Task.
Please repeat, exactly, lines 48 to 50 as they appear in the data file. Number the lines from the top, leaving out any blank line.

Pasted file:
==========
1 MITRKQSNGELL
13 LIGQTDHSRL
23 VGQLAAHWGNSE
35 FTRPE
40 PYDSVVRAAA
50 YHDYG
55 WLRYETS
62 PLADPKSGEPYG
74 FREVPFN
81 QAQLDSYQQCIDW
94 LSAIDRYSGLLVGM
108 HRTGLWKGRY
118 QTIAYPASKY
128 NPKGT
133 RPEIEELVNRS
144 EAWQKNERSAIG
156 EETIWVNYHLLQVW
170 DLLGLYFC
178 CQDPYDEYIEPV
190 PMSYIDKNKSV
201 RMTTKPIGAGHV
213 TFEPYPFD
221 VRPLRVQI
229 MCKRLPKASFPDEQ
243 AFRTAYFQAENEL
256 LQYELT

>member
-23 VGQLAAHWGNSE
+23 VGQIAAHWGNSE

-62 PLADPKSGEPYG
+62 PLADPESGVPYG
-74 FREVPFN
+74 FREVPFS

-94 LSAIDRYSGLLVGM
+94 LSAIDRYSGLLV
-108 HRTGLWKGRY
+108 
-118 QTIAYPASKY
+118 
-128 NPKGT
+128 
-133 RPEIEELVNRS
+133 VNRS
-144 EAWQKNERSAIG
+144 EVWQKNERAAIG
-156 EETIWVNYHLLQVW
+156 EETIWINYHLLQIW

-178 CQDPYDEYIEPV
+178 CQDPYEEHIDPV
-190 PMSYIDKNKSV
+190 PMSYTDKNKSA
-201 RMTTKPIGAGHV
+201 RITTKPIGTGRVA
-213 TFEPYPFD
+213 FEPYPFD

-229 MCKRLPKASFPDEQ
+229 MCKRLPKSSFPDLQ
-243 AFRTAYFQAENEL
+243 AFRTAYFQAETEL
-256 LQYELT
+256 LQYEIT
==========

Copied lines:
-178 CQDPYDEYIEPV
+178 CQDPYEEHIDPV
-190 PMSYIDKNKSV